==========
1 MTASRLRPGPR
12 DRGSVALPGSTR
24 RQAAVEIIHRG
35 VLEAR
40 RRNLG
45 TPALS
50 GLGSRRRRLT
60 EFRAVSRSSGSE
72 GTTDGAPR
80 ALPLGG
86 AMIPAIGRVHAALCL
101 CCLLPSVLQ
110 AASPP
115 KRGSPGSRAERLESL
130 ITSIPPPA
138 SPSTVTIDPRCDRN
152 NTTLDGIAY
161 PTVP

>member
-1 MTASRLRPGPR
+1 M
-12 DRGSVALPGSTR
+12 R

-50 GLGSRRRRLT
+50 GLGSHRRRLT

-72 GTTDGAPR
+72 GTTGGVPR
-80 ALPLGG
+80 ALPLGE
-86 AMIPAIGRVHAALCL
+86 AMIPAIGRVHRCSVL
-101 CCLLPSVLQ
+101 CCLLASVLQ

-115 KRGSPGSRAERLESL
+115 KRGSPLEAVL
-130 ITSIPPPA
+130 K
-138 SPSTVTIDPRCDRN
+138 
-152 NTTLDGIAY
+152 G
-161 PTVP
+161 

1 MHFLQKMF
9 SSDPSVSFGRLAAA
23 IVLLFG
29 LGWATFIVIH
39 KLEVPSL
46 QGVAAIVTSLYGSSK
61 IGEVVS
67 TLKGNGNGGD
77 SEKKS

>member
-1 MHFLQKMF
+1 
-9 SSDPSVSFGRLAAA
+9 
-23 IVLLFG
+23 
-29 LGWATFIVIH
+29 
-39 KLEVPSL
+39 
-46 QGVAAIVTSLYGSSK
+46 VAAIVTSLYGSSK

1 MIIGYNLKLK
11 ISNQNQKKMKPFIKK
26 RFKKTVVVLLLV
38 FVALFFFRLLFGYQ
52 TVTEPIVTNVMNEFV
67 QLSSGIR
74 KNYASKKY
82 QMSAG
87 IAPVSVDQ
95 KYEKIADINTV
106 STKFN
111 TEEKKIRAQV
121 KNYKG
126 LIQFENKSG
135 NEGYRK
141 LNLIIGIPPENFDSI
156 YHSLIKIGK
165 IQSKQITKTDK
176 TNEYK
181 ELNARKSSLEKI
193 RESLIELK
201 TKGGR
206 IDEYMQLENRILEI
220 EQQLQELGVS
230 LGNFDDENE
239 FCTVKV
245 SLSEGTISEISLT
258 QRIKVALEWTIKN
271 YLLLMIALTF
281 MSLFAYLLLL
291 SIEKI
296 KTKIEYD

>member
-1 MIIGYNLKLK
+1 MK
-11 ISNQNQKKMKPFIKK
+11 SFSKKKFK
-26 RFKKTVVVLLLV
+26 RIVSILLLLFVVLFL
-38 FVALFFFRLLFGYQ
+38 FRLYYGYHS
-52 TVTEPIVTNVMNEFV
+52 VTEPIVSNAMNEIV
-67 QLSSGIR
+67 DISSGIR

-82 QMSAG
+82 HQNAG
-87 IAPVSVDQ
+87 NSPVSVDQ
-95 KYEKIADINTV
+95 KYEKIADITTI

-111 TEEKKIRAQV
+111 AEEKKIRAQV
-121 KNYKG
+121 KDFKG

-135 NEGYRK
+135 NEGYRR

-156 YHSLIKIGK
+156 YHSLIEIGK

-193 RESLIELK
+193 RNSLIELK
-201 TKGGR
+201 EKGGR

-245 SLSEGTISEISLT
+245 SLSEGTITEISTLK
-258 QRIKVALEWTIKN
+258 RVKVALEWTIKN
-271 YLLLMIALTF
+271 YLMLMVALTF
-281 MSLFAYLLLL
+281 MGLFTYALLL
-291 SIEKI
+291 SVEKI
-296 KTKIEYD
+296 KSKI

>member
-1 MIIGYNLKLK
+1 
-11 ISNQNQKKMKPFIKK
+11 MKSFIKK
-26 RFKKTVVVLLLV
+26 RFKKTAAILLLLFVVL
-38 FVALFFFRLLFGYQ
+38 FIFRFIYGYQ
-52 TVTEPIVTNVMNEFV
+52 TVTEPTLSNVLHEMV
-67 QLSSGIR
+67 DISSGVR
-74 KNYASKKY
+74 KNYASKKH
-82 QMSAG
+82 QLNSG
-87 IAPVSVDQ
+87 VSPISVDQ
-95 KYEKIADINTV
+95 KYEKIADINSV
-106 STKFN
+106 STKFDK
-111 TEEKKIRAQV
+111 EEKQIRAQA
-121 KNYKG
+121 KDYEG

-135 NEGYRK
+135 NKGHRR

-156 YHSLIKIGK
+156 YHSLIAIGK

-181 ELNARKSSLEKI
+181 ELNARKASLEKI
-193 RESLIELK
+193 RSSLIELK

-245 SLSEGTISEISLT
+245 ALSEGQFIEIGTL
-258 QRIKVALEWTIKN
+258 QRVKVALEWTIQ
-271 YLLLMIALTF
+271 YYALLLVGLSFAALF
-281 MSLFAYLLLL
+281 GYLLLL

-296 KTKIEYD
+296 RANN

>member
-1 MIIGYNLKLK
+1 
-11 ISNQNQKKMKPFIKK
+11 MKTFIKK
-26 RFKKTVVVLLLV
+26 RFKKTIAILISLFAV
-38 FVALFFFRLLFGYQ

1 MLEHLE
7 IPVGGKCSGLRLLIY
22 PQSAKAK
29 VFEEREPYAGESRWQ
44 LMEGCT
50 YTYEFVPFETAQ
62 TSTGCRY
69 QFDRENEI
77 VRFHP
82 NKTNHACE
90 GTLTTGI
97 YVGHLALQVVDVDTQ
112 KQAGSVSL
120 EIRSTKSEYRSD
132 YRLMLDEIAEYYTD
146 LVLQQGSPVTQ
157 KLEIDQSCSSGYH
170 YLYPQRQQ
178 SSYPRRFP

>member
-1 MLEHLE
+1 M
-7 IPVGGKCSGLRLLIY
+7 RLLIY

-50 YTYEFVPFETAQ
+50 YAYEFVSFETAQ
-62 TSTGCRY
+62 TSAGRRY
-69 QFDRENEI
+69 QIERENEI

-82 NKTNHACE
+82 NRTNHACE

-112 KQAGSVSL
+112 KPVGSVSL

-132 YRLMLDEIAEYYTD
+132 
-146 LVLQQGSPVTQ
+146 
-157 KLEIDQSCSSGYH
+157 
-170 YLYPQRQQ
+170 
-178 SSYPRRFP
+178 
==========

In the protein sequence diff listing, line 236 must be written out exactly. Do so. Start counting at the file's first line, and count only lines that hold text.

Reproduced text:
-178 SSYPRRFP